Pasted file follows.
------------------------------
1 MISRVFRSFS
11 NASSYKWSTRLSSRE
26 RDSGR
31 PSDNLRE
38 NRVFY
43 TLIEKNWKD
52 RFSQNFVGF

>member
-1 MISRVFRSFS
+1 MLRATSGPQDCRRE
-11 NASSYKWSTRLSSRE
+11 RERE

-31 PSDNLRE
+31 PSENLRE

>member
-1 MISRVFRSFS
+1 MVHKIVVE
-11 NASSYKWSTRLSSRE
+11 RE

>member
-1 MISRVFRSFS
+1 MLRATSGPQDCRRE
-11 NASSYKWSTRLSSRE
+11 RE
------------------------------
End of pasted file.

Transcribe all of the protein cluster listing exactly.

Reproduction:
1 MISRVFRSFS
11 NASSYKWSTRLSSRE
26 RDSGR
31 PSDNLRE
38 NRVFY
43 TLIEKNWKD
52 RFSQNFVGF

>member
-1 MISRVFRSFS
+1 MLRATSGPQDCRRE
-11 NASSYKWSTRLSSRE
+11 RERE

-31 PSDNLRE
+31 PSENLRE

>member
-1 MISRVFRSFS
+1 MVHKIVVE
-11 NASSYKWSTRLSSRE
+11 RE

>member
-1 MISRVFRSFS
+1 MLRATSGPQDCRRE
-11 NASSYKWSTRLSSRE
+11 RE